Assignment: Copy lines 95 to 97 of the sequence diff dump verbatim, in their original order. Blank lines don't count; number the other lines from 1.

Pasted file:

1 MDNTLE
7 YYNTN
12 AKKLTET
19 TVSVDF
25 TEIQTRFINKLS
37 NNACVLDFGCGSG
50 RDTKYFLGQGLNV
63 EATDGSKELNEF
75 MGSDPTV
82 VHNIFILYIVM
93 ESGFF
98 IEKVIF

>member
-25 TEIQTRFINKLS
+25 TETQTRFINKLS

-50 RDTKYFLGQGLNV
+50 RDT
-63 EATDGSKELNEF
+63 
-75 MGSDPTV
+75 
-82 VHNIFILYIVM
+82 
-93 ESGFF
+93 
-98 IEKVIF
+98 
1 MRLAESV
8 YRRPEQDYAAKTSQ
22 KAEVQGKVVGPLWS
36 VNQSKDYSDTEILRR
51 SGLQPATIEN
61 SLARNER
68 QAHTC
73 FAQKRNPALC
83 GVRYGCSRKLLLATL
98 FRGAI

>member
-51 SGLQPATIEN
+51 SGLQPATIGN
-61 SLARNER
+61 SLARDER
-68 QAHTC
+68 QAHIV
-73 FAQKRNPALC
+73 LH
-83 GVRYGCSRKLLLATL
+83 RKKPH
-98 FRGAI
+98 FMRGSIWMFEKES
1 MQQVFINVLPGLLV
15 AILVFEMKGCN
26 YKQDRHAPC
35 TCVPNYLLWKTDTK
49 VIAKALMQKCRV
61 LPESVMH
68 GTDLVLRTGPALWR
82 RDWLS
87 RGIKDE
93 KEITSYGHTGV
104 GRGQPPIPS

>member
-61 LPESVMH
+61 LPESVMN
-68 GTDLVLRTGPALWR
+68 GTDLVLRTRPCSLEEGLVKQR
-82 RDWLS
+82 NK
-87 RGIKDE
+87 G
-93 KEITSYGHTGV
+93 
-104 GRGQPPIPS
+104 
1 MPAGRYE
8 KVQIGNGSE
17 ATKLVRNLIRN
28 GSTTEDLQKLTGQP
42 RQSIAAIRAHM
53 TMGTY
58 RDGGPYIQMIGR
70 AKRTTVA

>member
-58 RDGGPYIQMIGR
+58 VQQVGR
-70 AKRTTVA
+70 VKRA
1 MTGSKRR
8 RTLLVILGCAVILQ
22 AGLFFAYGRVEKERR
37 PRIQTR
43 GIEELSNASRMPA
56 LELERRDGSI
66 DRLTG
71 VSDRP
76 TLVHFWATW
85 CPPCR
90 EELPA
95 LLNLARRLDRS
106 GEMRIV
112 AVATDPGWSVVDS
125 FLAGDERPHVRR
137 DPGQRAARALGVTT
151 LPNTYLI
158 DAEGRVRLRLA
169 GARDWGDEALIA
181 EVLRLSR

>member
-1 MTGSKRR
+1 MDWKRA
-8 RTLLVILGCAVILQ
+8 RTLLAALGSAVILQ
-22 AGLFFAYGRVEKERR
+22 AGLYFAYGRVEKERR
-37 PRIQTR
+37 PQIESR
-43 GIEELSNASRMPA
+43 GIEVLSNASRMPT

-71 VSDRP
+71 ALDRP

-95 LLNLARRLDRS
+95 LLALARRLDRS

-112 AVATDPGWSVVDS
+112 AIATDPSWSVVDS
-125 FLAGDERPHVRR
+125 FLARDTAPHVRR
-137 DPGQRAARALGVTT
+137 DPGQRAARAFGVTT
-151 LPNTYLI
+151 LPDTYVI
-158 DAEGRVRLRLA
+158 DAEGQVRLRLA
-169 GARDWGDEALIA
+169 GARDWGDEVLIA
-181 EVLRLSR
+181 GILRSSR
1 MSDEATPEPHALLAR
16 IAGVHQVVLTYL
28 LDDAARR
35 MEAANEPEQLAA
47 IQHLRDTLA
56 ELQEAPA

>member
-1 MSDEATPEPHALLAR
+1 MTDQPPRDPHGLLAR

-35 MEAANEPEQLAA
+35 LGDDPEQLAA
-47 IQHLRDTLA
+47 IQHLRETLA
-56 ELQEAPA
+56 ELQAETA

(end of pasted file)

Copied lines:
71 VSDRP
76 TLVHFWATW
85 CPPCR